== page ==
(Oct. 30) – Speaker Mark Ferrandino said that a report released today by The Pew Charitable Trusts, an influential policy research organization based in Washington, D.C., provided a “national showcase” for the Colorado law he sponsored in 2010 to curtail predatory practices by the payday lending industry.
HB10-1351 reduced interest rates and fees and extended the term of non-bank-issued loans from two weeks to a minimum of six months, giving borrowers some breathing room and making it harder for predatory payday lenders to lure them into borrowing again and again, trapping them in a black hole of debt. The new law saved Coloradans nearly $100 million in 2011, the first full year it was in effect, and stats from the Colorado Attorney General’s office show it has helped reduce the number and dollar amount of payday loans by 60 percent.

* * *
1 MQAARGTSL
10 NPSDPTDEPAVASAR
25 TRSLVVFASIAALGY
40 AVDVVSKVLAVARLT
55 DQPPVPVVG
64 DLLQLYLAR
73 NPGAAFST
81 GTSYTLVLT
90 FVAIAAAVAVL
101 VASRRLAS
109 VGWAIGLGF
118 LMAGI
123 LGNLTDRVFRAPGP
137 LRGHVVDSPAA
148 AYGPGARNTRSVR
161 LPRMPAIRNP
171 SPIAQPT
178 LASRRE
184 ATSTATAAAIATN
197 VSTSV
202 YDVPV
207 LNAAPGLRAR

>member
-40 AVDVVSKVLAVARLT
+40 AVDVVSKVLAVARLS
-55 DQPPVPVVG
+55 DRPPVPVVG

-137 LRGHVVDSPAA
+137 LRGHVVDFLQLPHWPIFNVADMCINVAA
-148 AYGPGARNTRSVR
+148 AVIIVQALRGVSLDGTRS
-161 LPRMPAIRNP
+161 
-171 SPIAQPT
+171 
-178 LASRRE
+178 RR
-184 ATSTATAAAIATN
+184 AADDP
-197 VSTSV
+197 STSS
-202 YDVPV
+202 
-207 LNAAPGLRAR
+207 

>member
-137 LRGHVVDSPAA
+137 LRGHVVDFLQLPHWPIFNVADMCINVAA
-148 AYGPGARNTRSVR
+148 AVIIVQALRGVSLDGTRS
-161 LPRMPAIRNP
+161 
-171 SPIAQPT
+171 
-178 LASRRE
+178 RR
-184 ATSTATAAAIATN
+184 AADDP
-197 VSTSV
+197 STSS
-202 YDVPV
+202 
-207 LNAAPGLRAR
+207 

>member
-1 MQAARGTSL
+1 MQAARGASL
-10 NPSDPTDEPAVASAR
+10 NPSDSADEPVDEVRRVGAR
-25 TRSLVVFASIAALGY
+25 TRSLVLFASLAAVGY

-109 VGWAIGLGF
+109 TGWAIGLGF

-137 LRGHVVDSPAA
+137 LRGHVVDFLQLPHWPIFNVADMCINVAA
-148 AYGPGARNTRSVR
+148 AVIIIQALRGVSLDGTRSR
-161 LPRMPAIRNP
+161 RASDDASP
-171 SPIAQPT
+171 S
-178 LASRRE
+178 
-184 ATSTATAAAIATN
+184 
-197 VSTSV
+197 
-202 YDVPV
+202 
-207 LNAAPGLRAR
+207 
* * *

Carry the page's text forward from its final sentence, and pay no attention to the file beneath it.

“We’ve saved Colorado consumers tons of money and pulled thousands out of a never-ending cycle of debt, while still providing access to credit and keeping businesses going,” Speaker Ferrandino said.
The Pew report focused on the Colorado law, presenting it as an attractive alternative for the 35 states that allow conventional two-week payday loans.
“Colorado’s unique six-month installment loan includes a variety of carefully designed protections, works better for consumers than a lump-sum payday loan, and is viable for lenders,” the Pew report states. “Colorado’s payday loan law shows it is possible to ensure widespread access to loans of $500 or less for people with poor credit histories, at prices far lower than those charged for conventional payday loans.”
Speaker Ferrandino said the report “gives us a national showcase for what we’ve been able to do here in Colorado. Our experience can be a guide for the federal Consumer Finance Protection Bureau and other states looking to defend some of their most economically vulnerable families from exploitation.”